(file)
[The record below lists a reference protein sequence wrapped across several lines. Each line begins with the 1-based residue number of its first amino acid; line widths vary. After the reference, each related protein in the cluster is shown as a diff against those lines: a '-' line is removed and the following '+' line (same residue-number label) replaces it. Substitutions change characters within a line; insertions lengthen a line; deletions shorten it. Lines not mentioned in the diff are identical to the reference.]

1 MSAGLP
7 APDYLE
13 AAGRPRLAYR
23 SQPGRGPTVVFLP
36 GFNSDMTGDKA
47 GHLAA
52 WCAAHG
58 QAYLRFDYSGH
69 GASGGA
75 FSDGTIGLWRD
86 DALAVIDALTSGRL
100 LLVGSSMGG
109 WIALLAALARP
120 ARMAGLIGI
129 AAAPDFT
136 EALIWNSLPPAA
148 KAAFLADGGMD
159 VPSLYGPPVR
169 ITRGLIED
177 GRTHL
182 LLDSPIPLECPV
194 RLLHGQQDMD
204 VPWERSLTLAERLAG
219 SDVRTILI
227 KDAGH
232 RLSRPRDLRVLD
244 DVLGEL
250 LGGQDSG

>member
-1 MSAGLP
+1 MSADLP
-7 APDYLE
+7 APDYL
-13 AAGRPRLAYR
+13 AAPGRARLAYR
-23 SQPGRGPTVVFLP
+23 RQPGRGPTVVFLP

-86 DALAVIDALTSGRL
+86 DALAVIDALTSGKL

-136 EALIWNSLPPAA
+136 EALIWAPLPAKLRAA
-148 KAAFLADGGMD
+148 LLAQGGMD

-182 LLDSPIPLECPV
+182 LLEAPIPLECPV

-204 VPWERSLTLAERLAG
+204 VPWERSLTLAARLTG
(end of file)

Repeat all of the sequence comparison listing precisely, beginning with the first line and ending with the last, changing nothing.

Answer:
[The record below lists a reference protein sequence wrapped across several lines. Each line begins with the 1-based residue number of its first amino acid; line widths vary. After the reference, each related protein in the cluster is shown as a diff against those lines: a '-' line is removed and the following '+' line (same residue-number label) replaces it. Substitutions change characters within a line; insertions lengthen a line; deletions shorten it. Lines not mentioned in the diff are identical to the reference.]

1 MSAGLP
7 APDYLE
13 AAGRPRLAYR
23 SQPGRGPTVVFLP
36 GFNSDMTGDKA
47 GHLAA
52 WCAAHG
58 QAYLRFDYSGH
69 GASGGA
75 FSDGTIGLWRD
86 DALAVIDALTSGRL
100 LLVGSSMGG
109 WIALLAALARP
120 ARMAGLIGI
129 AAAPDFT
136 EALIWNSLPPAA
148 KAAFLADGGMD
159 VPSLYGPPVR
169 ITRGLIED
177 GRTHL
182 LLDSPIPLECPV
194 RLLHGQQDMD
204 VPWERSLTLAERLAG
219 SDVRTILI
227 KDAGH
232 RLSRPRDLRVLD
244 DVLGEL
250 LGGQDSG

>member
-1 MSAGLP
+1 MSADLP
-7 APDYLE
+7 APDYL
-13 AAGRPRLAYR
+13 AAPGRARLAYR
-23 SQPGRGPTVVFLP
+23 RQPGRGPTVVFLP

-86 DALAVIDALTSGRL
+86 DALAVIDALTSGKL

-136 EALIWNSLPPAA
+136 EALIWAPLPAKLRAA
-148 KAAFLADGGMD
+148 LLAQGGMD

-182 LLDSPIPLECPV
+182 LLEAPIPLECPV

-204 VPWERSLTLAERLAG
+204 VPWERSLTLAARLTG